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Lexington kids get taste of Olympics

Rebecca Moskul, 11, stood on the middle riser of the Olympic awards podium, a gold medal around her neck, and beamed as the cameras flashed.

Then she stepped down to speak with the media.

"It was really nice; I enjoyed it," Rebecca said.

The Richmond resident, who has been skating for 21/2 years, was taking part in a junior Olympics Saturday at the Lexington Ice Center. She said she hopes to make it to the real Olympics someday, in figure skating.

Next to her on the podium was her best friend, Hannah Stapleton, 10, also of Richmond, and also wearing a gold medal.

"I'm just a guest; I've been skating with her for two days," Hannah said. "I thought I did pretty good."

Several hundred kids took part in the local version of the Olympics. All of them were in the Learn to Skate program at the ice center, or guests of those who were. All of them got gold medals.

The event was organized by June Warta, who teaches skating lessons at the center, works as a private skating coach, and does plenty of free work for skating groups and her daughter, Cali, who is on the Henry Clay High School ice hockey team.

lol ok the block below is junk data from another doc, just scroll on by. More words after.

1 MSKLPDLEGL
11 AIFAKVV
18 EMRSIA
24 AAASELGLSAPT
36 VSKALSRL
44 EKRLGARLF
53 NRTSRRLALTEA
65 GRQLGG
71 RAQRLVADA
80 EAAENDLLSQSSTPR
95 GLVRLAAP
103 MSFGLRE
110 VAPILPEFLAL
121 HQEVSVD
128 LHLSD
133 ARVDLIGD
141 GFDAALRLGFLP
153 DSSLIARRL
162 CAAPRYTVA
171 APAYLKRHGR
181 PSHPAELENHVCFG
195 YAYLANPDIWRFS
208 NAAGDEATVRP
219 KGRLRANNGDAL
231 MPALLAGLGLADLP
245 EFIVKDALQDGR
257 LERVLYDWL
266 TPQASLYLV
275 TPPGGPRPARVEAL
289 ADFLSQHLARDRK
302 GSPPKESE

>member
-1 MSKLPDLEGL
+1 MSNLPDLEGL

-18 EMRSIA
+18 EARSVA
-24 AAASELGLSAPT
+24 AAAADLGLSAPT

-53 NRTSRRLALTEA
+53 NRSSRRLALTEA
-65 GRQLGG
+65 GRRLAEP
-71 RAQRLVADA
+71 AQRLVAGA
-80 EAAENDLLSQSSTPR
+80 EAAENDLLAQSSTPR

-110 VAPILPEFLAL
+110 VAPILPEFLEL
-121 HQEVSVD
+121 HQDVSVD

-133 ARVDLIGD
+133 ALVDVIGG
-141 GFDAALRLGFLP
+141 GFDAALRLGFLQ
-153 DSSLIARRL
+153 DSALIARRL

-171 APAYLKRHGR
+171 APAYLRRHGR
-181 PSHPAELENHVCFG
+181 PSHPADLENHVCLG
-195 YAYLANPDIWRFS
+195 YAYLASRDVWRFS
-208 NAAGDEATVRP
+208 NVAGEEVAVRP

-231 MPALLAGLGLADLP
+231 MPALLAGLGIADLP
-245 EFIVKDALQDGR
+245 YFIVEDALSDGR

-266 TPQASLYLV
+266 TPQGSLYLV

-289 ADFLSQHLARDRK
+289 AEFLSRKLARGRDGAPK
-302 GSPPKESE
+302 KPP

"We're basically just taking the opportunity to bring the Olympics closer to home for the children here in Lexington," Warta said.

All the participants presumably were from Kentucky, but they wore flags marking them as representatives of not only the U.S., but Canada, Finland and Sweden.

The event was sponsored by McDonald's, which supplied banners and enough Apple Dippers for 400 kids. Also on hand: Ronald McDonald, with skates on the bottom of his size 29EEE shoes.

There was an Olympics-style ceremony in the middle of the two-hour event that featured a St. Bernard dog named Sherwood, after the hockey stick manufacturer.

The local Olympics competitions included ice hockey, luge (with blue trays to slide across the ice), slalom (with plastic evergreens to skate around), and curling (which was just as exciting as in the real Olympics, except that the polished granite stones had been replaced with plastic gallon milk jugs filled with ice).